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Is there an example of an analytic function in the unit disc whose zeros are only the points $z_n=1-1/n$?

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If there is such a function it should be $\prod_{n=1}^\infty (z-z_n)$. – azarel Apr 16 '12 at 20:06
@azarel: that doesn't converge. – GEdgar Apr 16 '12 at 20:14
@GEdgar Thanks for pointing that out. – azarel Apr 16 '12 at 20:25
up vote 5 down vote accepted

Another one: $$ f(z) = \frac{1}{\Gamma\left(\frac{1}{z-1}\right)} $$ This is analytic in the plane, except one point $z=1$, and has zeros exactly $1-1/n$, $n=1,2,3\dots$. Unlike Henning's, which also has zeros ${} \gt 1$.

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Thanks for the examples given, but how did you come to it? Maybe Henning's could have come to mind, but how did you think about this in general? – balestrav Apr 16 '12 at 21:34
I think it's just a matter of already knowing $1/\Gamma(z)$ as a standard example of a holomorphic function whose zeroes form a singly infinite arithmetic sequence. – Henning Makholm Apr 16 '12 at 22:03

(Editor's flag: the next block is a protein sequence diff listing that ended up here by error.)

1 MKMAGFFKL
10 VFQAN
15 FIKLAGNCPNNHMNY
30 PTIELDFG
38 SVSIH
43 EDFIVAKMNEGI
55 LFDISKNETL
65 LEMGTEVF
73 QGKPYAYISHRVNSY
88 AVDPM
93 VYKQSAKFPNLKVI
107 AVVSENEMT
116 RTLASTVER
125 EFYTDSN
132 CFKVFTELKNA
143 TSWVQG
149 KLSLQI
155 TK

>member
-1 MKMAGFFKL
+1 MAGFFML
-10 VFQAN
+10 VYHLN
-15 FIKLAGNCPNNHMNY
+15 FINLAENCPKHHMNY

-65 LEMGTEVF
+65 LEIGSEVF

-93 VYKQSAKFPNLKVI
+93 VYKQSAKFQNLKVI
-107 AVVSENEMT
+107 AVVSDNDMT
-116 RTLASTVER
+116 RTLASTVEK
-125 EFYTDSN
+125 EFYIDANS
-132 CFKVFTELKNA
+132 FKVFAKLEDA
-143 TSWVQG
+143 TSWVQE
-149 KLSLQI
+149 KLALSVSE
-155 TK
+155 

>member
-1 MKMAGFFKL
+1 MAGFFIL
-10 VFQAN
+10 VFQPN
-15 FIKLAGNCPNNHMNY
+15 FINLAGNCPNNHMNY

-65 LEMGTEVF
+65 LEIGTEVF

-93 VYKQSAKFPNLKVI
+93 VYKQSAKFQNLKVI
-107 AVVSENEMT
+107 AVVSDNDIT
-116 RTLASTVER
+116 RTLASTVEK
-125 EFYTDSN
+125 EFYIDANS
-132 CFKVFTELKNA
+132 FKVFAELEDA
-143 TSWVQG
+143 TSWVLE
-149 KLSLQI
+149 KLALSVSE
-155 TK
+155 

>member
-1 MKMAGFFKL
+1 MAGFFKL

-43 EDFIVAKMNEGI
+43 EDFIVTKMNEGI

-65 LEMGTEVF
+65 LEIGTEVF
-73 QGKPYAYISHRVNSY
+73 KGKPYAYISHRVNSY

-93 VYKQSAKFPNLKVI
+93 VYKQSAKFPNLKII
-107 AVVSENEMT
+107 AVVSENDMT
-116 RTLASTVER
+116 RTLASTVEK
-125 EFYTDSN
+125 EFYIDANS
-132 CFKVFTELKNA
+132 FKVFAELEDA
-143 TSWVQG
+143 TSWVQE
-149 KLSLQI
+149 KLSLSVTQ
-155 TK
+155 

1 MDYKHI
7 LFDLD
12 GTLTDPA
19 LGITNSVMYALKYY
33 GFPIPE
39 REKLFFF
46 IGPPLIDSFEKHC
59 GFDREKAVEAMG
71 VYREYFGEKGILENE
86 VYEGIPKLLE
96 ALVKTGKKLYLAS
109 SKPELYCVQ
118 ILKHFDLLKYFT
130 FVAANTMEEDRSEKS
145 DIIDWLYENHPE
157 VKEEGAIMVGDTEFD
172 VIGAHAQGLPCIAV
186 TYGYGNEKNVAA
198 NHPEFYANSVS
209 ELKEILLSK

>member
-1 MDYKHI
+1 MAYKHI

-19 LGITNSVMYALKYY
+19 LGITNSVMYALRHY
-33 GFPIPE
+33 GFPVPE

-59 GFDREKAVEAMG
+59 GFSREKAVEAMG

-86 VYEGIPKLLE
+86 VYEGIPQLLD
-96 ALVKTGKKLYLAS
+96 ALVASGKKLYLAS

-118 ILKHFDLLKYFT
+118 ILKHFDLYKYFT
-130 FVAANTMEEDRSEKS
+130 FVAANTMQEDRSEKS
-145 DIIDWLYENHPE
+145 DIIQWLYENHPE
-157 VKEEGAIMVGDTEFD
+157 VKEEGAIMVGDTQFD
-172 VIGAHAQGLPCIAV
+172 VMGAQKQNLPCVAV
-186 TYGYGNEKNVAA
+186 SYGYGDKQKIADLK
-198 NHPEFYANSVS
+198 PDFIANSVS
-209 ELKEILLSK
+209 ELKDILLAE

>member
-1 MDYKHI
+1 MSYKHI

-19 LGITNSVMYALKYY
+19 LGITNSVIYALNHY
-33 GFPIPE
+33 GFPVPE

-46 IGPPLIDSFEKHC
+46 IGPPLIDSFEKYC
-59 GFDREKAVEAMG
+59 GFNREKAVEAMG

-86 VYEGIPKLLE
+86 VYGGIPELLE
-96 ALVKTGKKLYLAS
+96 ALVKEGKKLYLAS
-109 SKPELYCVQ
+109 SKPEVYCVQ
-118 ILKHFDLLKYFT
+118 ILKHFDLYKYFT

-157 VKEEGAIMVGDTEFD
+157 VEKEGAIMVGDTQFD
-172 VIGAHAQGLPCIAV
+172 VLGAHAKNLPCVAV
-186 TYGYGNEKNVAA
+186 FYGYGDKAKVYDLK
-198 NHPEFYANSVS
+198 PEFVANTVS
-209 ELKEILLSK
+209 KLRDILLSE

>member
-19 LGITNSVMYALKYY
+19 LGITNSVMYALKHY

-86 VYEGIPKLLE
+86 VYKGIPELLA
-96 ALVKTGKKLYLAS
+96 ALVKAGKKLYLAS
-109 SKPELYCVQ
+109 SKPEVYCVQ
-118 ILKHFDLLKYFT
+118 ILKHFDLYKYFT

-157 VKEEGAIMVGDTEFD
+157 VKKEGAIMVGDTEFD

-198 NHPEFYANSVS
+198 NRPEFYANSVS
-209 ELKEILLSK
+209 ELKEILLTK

For the general question of functions with prescribed zeros, consider Weierstraß' factorization theorem.

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Weierstrass factorization theorem is usually stated for entire functions, though. – mrf Apr 16 '12 at 20:15
True - I refered to this sentence from the Wikipedia page: "The theorem generalizes to the following: sequences in open subsets (and hence regions) of the Riemann sphere have associated functions that are holomorphic in those subsets and have zeroes at the points of the sequence." – Dirk Apr 16 '12 at 20:18
Just use a fractional linear transformation to go from a question about a sequence of prescribed zeros with a finite limit $\alpha$ to a sequence of prescribed zeros with a limit of $\infty$: get an entire function, and transform it back (obtaining a function analytic on ${\mathbb C} \backslash \{ \alpha \}$). – Robert Israel Apr 16 '12 at 20:47

How about $f(z) = \sin(\frac{\pi}{1-z})$?

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